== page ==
The Presidential Election is all over the media these days.

During this campaign season, there are MANY ways you can increase your knowledge – or help your children learn something new. You could sit down and watch a debate, turn on a news channel and see highlights of the candidates’ speeches around the country, or you could even just watch those wonderful commercials that are always so positive. Or, you could take it upon yourself to actually focus on learning something useful!

As a teacher, I am an avid believer that we never stop learning – or at least we shouldn’t. Learning new things helps us to be better informed and more knowledgeable on subjects that really matter in our world, as well as allowing us to make connections to things from the past. What better inspiration for learning than our upcoming Presidential election? And who knows, maybe you will even be a more prepared and more knowledgeable voter to boot?!

What can you learn? Well, let’s just stick with four main core subjects in school: Reading, Writing, Social Studies, and Math.

For starters: Read! 

There are several autobiographies on the current candidates out there that are really good reads! Of course, an autobiography is written by the person about himself or herself, so it will be written with “voice,” a term your children are used to hearing in school. We encourage them to write with “voice” so that when others read it they have a sense of who you are. These books are great examples of just that. These books were written from the perspective of wanting you to understand why they are where they are in life.

  1. An American Son: A Memoir published in 2012 about Marco Rubio. The first half of the book is his life story, including how his family migrated to the United States from Cuba – this is an amazing journey to read about!
  2. Trump: The Art of the Deal was originally published in 1987 by Trump himself. This book is part memoir and part advice. This book should be on the shelf of anyone who wants to learn about big business.
  3. Living History published in 2003 and about Hillary Rodham Clinton. Of course she has since published several other books, but this is the only one that focuses on her life.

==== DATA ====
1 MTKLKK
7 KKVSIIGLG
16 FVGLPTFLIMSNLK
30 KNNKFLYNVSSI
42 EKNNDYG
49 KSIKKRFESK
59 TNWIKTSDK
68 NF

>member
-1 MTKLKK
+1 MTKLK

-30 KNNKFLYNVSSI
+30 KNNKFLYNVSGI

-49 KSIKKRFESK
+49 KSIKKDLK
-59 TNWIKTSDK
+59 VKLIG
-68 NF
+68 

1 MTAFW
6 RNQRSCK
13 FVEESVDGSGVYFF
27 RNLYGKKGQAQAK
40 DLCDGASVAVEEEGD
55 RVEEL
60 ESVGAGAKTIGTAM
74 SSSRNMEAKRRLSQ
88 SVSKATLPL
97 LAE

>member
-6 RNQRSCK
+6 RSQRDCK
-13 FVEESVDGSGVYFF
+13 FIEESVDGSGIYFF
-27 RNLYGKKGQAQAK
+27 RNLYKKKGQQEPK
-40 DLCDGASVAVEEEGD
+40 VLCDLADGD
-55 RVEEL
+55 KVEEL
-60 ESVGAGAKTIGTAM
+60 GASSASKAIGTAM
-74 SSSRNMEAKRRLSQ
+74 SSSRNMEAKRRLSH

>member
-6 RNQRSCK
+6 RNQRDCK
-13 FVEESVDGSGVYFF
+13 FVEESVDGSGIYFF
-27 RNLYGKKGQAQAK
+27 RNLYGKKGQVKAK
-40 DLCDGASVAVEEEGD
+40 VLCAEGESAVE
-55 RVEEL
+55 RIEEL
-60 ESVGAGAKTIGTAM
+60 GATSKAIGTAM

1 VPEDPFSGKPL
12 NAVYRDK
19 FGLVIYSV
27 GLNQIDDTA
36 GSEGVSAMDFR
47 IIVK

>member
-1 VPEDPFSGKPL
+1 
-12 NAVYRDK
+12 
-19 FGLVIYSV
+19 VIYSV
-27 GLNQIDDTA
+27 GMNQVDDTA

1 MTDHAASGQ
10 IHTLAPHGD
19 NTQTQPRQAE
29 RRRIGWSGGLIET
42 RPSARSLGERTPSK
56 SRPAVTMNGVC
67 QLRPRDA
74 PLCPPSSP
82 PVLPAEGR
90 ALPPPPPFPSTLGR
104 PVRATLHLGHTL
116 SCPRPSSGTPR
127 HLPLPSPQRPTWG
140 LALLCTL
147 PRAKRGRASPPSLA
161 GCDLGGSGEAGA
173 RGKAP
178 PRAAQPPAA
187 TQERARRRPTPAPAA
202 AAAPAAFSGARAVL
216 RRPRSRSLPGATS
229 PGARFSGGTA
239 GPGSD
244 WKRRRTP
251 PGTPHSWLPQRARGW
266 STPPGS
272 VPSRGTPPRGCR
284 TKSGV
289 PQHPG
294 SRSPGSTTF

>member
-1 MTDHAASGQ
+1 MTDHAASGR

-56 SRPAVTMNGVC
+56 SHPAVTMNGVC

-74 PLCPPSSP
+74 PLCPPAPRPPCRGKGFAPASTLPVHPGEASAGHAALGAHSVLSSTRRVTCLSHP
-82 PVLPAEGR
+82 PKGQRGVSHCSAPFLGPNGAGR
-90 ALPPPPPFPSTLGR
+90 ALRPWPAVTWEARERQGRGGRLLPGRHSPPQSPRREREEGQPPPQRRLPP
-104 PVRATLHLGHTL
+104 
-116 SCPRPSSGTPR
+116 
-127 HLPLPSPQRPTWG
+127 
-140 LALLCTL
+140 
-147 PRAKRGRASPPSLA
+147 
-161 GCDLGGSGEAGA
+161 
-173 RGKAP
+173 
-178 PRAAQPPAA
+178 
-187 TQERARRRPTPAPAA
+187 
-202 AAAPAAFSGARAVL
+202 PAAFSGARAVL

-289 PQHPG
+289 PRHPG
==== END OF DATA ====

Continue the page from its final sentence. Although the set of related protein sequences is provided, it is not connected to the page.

4. Outsider in the White House published just last year is Bernie Sanders’ story. This is a different type of biography and is really only about his political life, but still gives good understanding about his views and how he got those views.
  5. My Life by Dr. Ben Carson is basically the updated version of Gifted Hands. Dr. Carson’s story is perhaps one of the most inspiring stories you will ever read. Yes, the American Dream is still alive and well!

Next, what about writing?

Can you actually practice good writing during election time? Yes! There will be upcoming debates that will be invite people to write in questions through online sources. Take this opportunity to teach your child how to ask a good question. A question that is thoughtful, provocative, and well-ordered. Why not have them submit a question? Who knows… it could be chosen!

Social Studies…

This one is easy… and very important!

Our candidates must answer questions about foreign policy, homeland security, and diplomacy as well as questions about working with Congress on issues like immigration. Take this opportunity to freshen up your knowledge about the global economy, who our allies are, and even things you might not really remember well from Government class.

Use this election time as a teaching time to really show your children where places are on a map, globally, as well as our own map of the United States. Maps usually are not that exciting to children, but when they learn where places are and how things going on there affect us here, all of a sudden the map becomes a tool for learning.

Math. Yes, Math!

During our election season the Electoral College is referenced often. Understanding it takes a bit of research. Looking at maps where you see the numbers of votes needed from “swing states” in addition to those that the candidate will likely “get” is worth looking at and explaining to your children. Many adults do not really understand the whole Electoral College, but there are a number of resources online to help you learn – and this is a good, practical application of statistics.  Adding up the votes on the night of the election is really something you can watch on any major new channel and is quite exciting. Yes, math can be exciting (or upsetting… depending on how you end up voting), especially when it affects the next four years of our life!

So, get out there and have fun learning during election season. Then, get out there and vote!

Featured photo credit: Wally Goebtz via flickr.com

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